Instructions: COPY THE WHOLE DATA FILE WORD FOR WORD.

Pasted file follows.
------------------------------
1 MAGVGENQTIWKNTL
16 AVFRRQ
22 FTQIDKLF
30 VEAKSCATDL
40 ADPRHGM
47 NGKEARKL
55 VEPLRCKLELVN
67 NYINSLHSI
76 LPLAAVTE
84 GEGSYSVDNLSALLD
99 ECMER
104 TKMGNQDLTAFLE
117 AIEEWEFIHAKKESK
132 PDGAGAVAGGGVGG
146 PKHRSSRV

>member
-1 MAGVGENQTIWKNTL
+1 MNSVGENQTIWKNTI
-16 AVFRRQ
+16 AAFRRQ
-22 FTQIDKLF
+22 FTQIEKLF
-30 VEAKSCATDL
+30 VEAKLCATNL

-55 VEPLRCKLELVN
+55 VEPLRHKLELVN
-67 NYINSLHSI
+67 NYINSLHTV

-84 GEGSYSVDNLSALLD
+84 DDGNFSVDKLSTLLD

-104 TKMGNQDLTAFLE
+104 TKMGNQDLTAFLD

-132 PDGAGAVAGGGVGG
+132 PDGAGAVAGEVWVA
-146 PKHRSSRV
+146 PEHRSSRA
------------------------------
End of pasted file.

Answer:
1 MAGVGENQTIWKNTL
16 AVFRRQ
22 FTQIDKLF
30 VEAKSCATDL
40 ADPRHGM
47 NGKEARKL
55 VEPLRCKLELVN
67 NYINSLHSI
76 LPLAAVTE
84 GEGSYSVDNLSALLD
99 ECMER
104 TKMGNQDLTAFLE
117 AIEEWEFIHAKKESK
132 PDGAGAVAGGGVGG
146 PKHRSSRV

>member
-1 MAGVGENQTIWKNTL
+1 MNSVGENQTIWKNTI
-16 AVFRRQ
+16 AAFRRQ
-22 FTQIDKLF
+22 FTQIEKLF
-30 VEAKSCATDL
+30 VEAKLCATNL

-55 VEPLRCKLELVN
+55 VEPLRHKLELVN
-67 NYINSLHSI
+67 NYINSLHTV

-84 GEGSYSVDNLSALLD
+84 DDGNFSVDKLSTLLD

-104 TKMGNQDLTAFLE
+104 TKMGNQDLTAFLD

-132 PDGAGAVAGGGVGG
+132 PDGAGAVAGEVWVA
-146 PKHRSSRV
+146 PEHRSSRA